15 August 2019
When is a school not really a school?
When it’s the newly built super-school at Bertha Park, it would seem. Taking an entirely fresh approach to learning, environment and even how pupils will socialise, Stuart Clyde, Bertha Park High School Headmaster, and his team, have created the educational experience we all wish we’d had.
Before you’ve even set foot inside, the stunning glass-panelled frontage, and wide, circular doorway, give a glorious air of ambition usually reserved for buildings far more globally minded than a local high school. The sloping roof and dominant redbrick outer smack of confidence, which is a great starting point for a secondary school in our opinion.
Inside, the attention to aesthetics continues, with a brightly coloured tree reaching upwards to the school’s motto – Respect | Respect | Respect. This is the first of many wall murals that brightly pepper corridors and social spaces throughout the entire school.
I want to say it's impressive, but after a walk through this phenomenal educational building I am reminded of my own school days, and the gentle nagging of my English teacher telling me to be more adventurous with my words. Impressive just isn’t doing it justice. It is, as the kids might say, gob-smacking!
The auditorium wouldn’t be out of place in a modern university and, as the lights go up to give us a clearer view, we can see that the performance space opens out into a dance studio, and that classrooms look down over the beautiful, wooden seating area.
From here we're taken through sports halls large enough to house 10 basketball hoops – with the headmaster himself shooting a couple of winners! – a music department offering up wall-to-wall guitars, drums and keyboards, and classrooms adorned with screens that will talk to the iPads on which the children will learn.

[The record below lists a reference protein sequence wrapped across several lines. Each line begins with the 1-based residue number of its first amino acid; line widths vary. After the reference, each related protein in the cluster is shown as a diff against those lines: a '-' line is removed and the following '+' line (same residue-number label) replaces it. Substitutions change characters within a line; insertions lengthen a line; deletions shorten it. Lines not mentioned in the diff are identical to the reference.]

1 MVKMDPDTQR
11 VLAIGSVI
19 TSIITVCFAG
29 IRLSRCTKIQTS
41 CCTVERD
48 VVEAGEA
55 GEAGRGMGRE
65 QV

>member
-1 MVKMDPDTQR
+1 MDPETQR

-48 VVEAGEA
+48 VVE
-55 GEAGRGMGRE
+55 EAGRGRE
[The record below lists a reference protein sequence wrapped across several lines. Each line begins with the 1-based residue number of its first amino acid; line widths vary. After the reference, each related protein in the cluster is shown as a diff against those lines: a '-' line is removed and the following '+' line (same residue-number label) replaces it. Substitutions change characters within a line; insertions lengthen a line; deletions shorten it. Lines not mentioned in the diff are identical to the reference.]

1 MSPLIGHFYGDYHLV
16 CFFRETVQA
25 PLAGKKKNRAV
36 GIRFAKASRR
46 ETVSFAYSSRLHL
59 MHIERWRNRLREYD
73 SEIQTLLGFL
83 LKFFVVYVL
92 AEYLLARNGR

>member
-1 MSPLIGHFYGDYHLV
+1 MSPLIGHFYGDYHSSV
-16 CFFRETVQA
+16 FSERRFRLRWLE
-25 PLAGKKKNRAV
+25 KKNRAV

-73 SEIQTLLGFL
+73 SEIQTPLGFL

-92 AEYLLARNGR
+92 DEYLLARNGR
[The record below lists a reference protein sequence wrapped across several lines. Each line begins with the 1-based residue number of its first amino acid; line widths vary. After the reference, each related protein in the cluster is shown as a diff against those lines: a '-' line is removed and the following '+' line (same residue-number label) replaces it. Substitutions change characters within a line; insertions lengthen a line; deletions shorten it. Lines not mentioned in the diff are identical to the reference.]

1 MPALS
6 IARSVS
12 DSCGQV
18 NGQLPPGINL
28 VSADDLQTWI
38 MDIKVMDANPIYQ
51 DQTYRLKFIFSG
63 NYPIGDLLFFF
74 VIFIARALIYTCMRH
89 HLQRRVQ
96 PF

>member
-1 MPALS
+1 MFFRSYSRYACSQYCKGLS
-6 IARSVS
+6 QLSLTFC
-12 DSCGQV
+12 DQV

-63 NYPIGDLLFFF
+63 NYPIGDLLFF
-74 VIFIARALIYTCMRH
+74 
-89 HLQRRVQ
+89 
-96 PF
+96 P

The dinner hall already has the hustle and bustle of a kitchen team preparing the state-of-the-art ovens for next week’s hungry diners. Wall to wall with lockers – one for every pupil – and lined with cool, purple booth seating and small intimate tables for chattering, the space is multi-functional, and will be used to teach outwith break-times.
There are sound-absorbing materials on the walls and ceilings, and classroom kit that includes digital sewing machines, laser cutters and 3-D printers. This is hi-tech learning that will equip the young people passing through the school with an educational experience unlike any seen in the area before.
Stuart Clyde commented: “Traditional schooling prepares kids for life in the 20th century – an environment that no longer exists! We asked ourselves what skills do kids need now? What environment do they need to learn in? By questioning everything, and consulting with parents and pupils from the outset, we have made bold decisions that will see us write our own history. We can’t wait to get opened.”
Read Sally’s interview with Stuart Clyde, Bertha Park High School Headmaster, on Small City, Big Personality, when the doors open to pupils next Wednesday 21st August.
Ian Potter of Light Press Media. Ian is a local photographer who was schooled in Perth himself. He is a lover of technology and design and was in awe of the final product, unveiled to us at Bertha Park High School.